Thursday, October 13, 2005

Wednesday, September 21, 2005

Sympathy for the Chef

Please allow me to introduce myself
I'm a man of creativity and taste,
I've been cooking for many long, long years
Can cook a nice bird, with the right baste

Pleased to meet you
Hope you guess my name
But what's puzzling you
Is the true nature of my game

Claro Walnut and The ChefI just want thank the Rolling Stones for the theme of my intro. You guys might know me as "The Chef," but that was not exactly the alias I would have chosen. Being that I always cook dinners for the CPMC b-day gatherings, and I have been in the restaurant biz, "The Chef" made sense. My thought for my alias was Jesus. Jesus? Why Jesus, you ask? Well, I do have other interests besides those of the culinary nature, and one of them is my furniture business -- I design and build custom wood furniture (Jesus was a carpenter...get it?).

I invite you to take a peek at Tulipwood Designs; this "blog" might not be of much interest to all, but Tulipwood Designs is truly a passion of mine and the blog is a great resource for current and future clients. So come on by, take a peek, and maybe, just maybe, you will walk away with a gorgeous, functional piece of art.

Would you buy a used piece of wood from this man?

Wednesday, September 07, 2005


Biscuits? Fuh shore! There's nothing better than a biscuit with Jambalaya or a Crawfish Étouffée. If you are from NOLA, I would bet your Mamere made these, so make a bill, and try 'em out.

Ingredients needed:

  • 4 cups plus 2 tablespoons bleached all-purpose flour (about 1 pound)
  • 1 1/2 tablespoons baking powder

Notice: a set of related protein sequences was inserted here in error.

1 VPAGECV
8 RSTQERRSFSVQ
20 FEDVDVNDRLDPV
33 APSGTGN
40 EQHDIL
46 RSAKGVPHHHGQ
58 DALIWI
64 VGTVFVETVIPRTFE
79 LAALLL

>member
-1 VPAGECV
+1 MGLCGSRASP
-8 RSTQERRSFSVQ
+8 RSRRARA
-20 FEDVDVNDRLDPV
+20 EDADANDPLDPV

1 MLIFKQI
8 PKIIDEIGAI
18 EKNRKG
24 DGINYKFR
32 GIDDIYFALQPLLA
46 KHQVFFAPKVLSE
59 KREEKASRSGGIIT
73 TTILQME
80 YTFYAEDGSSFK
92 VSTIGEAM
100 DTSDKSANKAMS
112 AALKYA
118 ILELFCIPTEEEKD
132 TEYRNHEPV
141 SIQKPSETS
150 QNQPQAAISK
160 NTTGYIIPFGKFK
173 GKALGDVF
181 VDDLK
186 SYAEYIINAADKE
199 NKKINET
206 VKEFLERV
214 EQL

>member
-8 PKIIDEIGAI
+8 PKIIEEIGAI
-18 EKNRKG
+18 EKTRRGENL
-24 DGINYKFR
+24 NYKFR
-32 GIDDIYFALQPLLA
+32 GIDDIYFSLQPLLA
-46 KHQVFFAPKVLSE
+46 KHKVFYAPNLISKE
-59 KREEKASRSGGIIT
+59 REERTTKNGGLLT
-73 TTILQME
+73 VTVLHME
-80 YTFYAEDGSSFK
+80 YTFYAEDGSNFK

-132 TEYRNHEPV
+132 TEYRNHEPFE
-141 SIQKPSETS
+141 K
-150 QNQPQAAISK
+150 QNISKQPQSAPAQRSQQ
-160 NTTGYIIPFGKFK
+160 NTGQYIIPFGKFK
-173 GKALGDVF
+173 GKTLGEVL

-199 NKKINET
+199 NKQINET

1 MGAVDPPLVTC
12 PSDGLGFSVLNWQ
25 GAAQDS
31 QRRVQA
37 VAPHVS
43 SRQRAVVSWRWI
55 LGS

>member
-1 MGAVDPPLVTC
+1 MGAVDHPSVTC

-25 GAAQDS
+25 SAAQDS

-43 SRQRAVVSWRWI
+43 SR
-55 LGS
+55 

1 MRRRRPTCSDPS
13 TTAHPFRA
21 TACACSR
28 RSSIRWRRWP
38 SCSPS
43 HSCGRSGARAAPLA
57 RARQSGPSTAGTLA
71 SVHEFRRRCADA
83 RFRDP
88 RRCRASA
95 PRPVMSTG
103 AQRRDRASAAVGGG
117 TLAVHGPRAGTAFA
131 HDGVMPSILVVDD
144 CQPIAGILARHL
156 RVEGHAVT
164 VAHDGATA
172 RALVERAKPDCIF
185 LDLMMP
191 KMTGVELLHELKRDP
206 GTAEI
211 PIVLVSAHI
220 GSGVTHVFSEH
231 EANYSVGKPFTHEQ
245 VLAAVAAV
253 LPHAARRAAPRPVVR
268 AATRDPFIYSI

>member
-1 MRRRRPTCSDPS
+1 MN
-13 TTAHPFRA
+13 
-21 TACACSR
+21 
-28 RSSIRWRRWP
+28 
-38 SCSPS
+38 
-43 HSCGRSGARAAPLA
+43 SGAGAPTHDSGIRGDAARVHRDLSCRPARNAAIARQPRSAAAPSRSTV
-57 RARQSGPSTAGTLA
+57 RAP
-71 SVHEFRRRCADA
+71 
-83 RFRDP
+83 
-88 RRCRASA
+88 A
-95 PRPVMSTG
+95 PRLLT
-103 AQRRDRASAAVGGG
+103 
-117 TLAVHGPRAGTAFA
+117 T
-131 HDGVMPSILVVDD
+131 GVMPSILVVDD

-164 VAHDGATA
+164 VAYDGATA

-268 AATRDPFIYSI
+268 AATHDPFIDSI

• 1/8 teaspoon freshly ground black pepper
  • 1 teaspoon salt
  • 2 fresh jalapenos, minced (about 2 tablespoons)
  • 1 cup grated white cheddar cheese
  • 1 cup plus 1 teaspoon vegetable shortening
  • 1 1/2 cups half-and-half


  • Preheat the oven to 375ºF.
  • Lightly grease a baking sheet with 1 teaspoon vegetable shortening.
  • Combine 4 cups of the flour, the baking powder, pepper, salt, jalapenos, and cheese in a large bowl.
  • Mix well.
  • Add shortening and work it into the dry ingredients, using your hands, until the mixture resembles coarse crumbs.
  • Fold in the half-and-half.
  • The dough will be sticky.
  • Dust your work surface with 1 tablespoon of the flour.
  • Turn the dough onto the floured surface.
  • Gently fold each side towards the center.
  • Pick up the dough and dust the work surface with the remaining tablespoon flour.
  • Return the dough to the floured surface and fold each side towards the center again. Turn the dough over and lightly press it out to 1-inch thickness.
  • Cut the biscuits using a 2 1/4-inch round cookie cutter.
  • Place them on the baking sheet and bake until golden, 30 minutes.
  • Serve immediately.

Yield: 16 biscuits

And for you Peeshwank Capon haters, Passe'

Tuesday, September 06, 2005

Crawfish Étouffée

Gar ici, I have an envie for some Crawfish Étouffée, most y'all might get the fremeers from these bebettes but damn... they're good. The first thing you need to do is marinate the chef. So, in the spirit of Cajun Country, be sure to pour yourself a glass of beer before you get started!

Étouffée: (prononuced ā•too•fā') A spicy and delicious Cajun stew traditionally made with crawfish, vegetables and a dark roux. Étouffée is usually served over rice. The word comes from the French étouffer, which means to smother.


  • 1 pound crawfish tails*, with fat**
  • 8 tablespoons (1 stick) butter
  • 1 medium - large onion, chopped
  • 2 cloves garlic
  • 2 tablespoons bell pepper, minced
  • 1/2 stalk celery, minced
  • 1/2 bunch scallions, tops only, chopped
  • 2 teaspoons minced parsley
  • 2 teaspoons tomato paste
  • 1-1/2 teaspoons cayenne pepper
  • 1/2 teaspoon freshly ground black pepper
  • 1/2 teaspoon salt
  • 2 tablespoons flour
  • 1 - 2 cups water


  • Melt butter in pot, add flour and stir like hell.
  • Add onions, bell pepper, celery and garlic.
  • Cook until tender, and keep stirring.
  • Add crawfish fat*, if possible, and cook down 10-15 minutes.
  • Add tails and tomato paste, then add water.
  • Cook down for 20 minutes or so, but be careful not to overdo it.
  • Add salt and peppers to taste. Cook a little more, then add chopped green onion tops and parsley and cook till ready.
  • Serve over hot long grain rice.

Yield: Meal for 4 men or 6 pansies.

*Note: If fresh crawfish tails are impossible to find where you live, buy frozen tail meat and thaw it out completely.